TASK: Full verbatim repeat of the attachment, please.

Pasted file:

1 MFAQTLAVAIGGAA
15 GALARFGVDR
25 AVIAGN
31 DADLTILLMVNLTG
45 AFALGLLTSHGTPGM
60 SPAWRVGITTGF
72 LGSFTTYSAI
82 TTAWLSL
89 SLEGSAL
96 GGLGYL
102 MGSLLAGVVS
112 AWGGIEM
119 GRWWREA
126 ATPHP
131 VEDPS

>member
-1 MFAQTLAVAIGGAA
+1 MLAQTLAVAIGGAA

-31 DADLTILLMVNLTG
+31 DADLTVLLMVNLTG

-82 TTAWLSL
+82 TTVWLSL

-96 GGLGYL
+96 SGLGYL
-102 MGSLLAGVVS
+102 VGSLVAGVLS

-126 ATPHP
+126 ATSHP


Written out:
1 MFAQTLAVAIGGAA
15 GALARFGVDR
25 AVIAGN
31 DADLTILLMVNLTG
45 AFALGLLTSHGTPGM
60 SPAWRVGITTGF
72 LGSFTTYSAI
82 TTAWLSL
89 SLEGSAL
96 GGLGYL
102 MGSLLAGVVS
112 AWGGIEM
119 GRWWREA
126 ATPHP
131 VEDPS

>member
-1 MFAQTLAVAIGGAA
+1 MLAQTLAVAIGGAA

-31 DADLTILLMVNLTG
+31 DADLTVLLMVNLTG

-82 TTAWLSL
+82 TTVWLSL

-96 GGLGYL
+96 SGLGYL
-102 MGSLLAGVVS
+102 VGSLVAGVLS

-126 ATPHP
+126 ATSHP